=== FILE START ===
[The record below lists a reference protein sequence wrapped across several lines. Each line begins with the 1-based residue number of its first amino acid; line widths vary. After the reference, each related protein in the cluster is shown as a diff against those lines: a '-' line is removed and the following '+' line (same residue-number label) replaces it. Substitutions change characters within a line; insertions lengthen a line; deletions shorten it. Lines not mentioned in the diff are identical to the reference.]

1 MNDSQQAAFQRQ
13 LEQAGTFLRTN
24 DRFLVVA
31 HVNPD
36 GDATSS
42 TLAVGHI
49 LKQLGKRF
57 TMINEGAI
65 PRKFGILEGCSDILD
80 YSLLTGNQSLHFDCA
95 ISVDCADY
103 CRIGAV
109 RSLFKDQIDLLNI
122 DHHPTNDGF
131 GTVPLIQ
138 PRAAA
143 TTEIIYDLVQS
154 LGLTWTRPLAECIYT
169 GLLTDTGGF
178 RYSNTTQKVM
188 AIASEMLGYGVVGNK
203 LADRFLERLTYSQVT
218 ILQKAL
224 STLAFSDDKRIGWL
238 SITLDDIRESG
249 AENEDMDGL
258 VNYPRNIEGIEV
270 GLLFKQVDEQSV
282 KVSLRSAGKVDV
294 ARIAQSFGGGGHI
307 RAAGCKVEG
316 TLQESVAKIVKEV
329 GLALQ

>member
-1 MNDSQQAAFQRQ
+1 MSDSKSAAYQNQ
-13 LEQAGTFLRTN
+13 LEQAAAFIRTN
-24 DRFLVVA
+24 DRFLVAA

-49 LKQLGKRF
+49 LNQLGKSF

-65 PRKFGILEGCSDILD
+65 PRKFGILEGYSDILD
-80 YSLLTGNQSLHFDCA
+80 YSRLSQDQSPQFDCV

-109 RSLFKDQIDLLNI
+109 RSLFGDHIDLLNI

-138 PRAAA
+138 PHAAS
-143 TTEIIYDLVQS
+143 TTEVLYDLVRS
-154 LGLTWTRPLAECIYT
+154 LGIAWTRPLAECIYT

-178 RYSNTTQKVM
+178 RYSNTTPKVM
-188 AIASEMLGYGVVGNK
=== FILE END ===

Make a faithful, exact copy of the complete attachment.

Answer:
[The record below lists a reference protein sequence wrapped across several lines. Each line begins with the 1-based residue number of its first amino acid; line widths vary. After the reference, each related protein in the cluster is shown as a diff against those lines: a '-' line is removed and the following '+' line (same residue-number label) replaces it. Substitutions change characters within a line; insertions lengthen a line; deletions shorten it. Lines not mentioned in the diff are identical to the reference.]

1 MNDSQQAAFQRQ
13 LEQAGTFLRTN
24 DRFLVVA
31 HVNPD
36 GDATSS
42 TLAVGHI
49 LKQLGKRF
57 TMINEGAI
65 PRKFGILEGCSDILD
80 YSLLTGNQSLHFDCA
95 ISVDCADY
103 CRIGAV
109 RSLFKDQIDLLNI
122 DHHPTNDGF
131 GTVPLIQ
138 PRAAA
143 TTEIIYDLVQS
154 LGLTWTRPLAECIYT
169 GLLTDTGGF
178 RYSNTTQKVM
188 AIASEMLGYGVVGNK
203 LADRFLERLTYSQVT
218 ILQKAL
224 STLAFSDDKRIGWL
238 SITLDDIRESG
249 AENEDMDGL
258 VNYPRNIEGIEV
270 GLLFKQVDEQSV
282 KVSLRSAGKVDV
294 ARIAQSFGGGGHI
307 RAAGCKVEG
316 TLQESVAKIVKEV
329 GLALQ

>member
-1 MNDSQQAAFQRQ
+1 MSDSKSAAYQNQ
-13 LEQAGTFLRTN
+13 LEQAAAFIRTN
-24 DRFLVVA
+24 DRFLVAA

-49 LKQLGKRF
+49 LNQLGKSF

-65 PRKFGILEGCSDILD
+65 PRKFGILEGYSDILD
-80 YSLLTGNQSLHFDCA
+80 YSRLSQDQSPQFDCV

-109 RSLFKDQIDLLNI
+109 RSLFGDHIDLLNI

-138 PRAAA
+138 PHAAS
-143 TTEIIYDLVQS
+143 TTEVLYDLVRS
-154 LGLTWTRPLAECIYT
+154 LGIAWTRPLAECIYT

-178 RYSNTTQKVM
+178 RYSNTTPKVM
-188 AIASEMLGYGVVGNK